Insider Exclusive: How to Deal with Office Gossip

Insider Exclusive: How to Deal with Office Gossip

By Rhonda Scharf, CSP, HOF

Gossip. It happens in every workplace and in every family. For some reason, we just love to talk about others. Perhaps it makes us feel better about ourselves, and maybe it reassures us that no one is perfect. Whatever the case, it can make for some pretty interesting lunch conversations.

Until that conversation is about us, that is. When we’re the subject of office gossip, it no longer seems like harmless entertainment.

It is unrealistic to think that you will never be the subject of gossip. And when you are, it may not be in your best interests to ignore it. Because occasionally that gossip will be damaging to your reputation, whether the information is accurate or not.

So, what do you do? Do you confront the gossips? Do you deny? Do you ignore?

Ultimately it is your choice; but you need to recognize that there will be consequences for any approach you take. Think through the potential consequences of all your approaches before you take action.

When the gossip is about my personal life (such as my kids, my money, my vacation spots), I tend to ignore it. If the gossip is damaging to my professional reputation (such as alleged inappropriate relationships with co-workers, excessive alcohol, bad behavior in a professional environment), then I will address it.

Here are some tips to keep in mind about gossip:

  • If you are going to have a conversation with the perceived ‘gossip’ be sure to have that conversation in private. No one else needs to be part of the discussion.
  • Be sure that you don’t attack, accuse or intimidate the person.
  • Do not bring others into the conversation (“Marlene told me that you said…”) as it will derail the point of the conversation.
  • Be clear on why you are approaching this person. What is your purpose? Is it to have the gossip stopped altogether, or to correct the information? Be sure to have your intent in mind.
  • Be clear on what you expect to happen as a result of your conversation.

For example, here’s what not to say:
“Gail, you and I need to talk. Marlene told me that you were spreading gossip about me around the office. I want it to stop—you have no idea what you’re talking about and Marlene isn’t the only one who told me you are doing it, either. You stop talking about me or I’m going to Human Resources tomorrow. Do you understand?”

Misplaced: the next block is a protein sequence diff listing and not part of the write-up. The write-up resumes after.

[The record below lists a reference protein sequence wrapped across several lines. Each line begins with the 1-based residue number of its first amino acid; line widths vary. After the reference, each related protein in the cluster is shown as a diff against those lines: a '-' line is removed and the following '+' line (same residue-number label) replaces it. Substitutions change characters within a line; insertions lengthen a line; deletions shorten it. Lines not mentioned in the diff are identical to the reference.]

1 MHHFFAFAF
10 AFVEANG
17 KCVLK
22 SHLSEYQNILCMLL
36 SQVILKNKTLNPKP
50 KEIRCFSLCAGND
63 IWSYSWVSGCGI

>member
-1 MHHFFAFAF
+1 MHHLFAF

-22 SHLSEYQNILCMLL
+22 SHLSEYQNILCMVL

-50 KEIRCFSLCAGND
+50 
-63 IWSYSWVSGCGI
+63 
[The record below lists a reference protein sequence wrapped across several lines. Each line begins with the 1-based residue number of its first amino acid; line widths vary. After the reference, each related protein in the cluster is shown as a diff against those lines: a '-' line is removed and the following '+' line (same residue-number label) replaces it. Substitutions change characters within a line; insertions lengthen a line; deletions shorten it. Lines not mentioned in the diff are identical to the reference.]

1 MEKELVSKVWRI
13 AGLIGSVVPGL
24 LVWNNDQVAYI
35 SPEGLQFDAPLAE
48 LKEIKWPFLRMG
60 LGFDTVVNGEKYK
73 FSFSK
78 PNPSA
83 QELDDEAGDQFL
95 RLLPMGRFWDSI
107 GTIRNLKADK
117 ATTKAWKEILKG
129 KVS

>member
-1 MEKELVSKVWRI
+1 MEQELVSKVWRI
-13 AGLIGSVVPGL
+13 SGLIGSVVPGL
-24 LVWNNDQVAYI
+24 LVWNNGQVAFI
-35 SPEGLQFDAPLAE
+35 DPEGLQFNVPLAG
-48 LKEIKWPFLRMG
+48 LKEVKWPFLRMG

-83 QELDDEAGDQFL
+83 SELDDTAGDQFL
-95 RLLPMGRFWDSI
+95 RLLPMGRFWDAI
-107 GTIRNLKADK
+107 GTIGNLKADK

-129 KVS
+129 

Here’s what you should say:
“Gail, I’m hearing some gossip about me that is damaging to my professional reputation. I’m not accusing anyone of anything. I don’t know if you’ve heard the rumors going around about me or not, but they’re really disturbing. If you hear of anyone talking about me, I would appreciate it if you would ask them to stop.”

Yes, this is a very passive approach to the gossip, but it is likely to be far more effective than if you take the first approach and go in guns blazing.

If the gossip continues, you may choose to escalate the matter a bit, or take a different approach:
“Gail, rumor has it that I’m the subject of some hurtful gossip recently. The rumor also states that you’ve had an active part in spreading this gossip. I can’t prove anything and sometimes gossip is just not true, as you know. I’m just going to ask that if you have any questions about what happened, that you come directly to me rather than talking to others about me.”

If your professional reputation is being compromised, you have to do something about the gossip.

It won’t be easy, but it is important to preserve your reputation.

Rhonda Scharf, CSP, HoF, is a Certified Speaking Professional, Hall of Fame, trainer, and author based in Ottawa. She helps organizations feel motivated and educated through her interactive, reality based, and fun training programs and keynote speeches. If your company needs a boost, then Rhonda will get you ON THE RIGHT TRACK. For more information, visit www.on-the-right-track.com or call 1-877-213-8608.

About the American Bus Association

The American Bus Association (ABA) is the trade organization of the intercity bus industry, with more than 1,000 motorcoach and tour company members in the United States and Canada. Its members operate charter, tour, regular route, airport express, special operations and contract services. Another 2,800 members are travel and tourism organizations and suppliers of bus products and services who work in partnership with the North American motorcoach industry.

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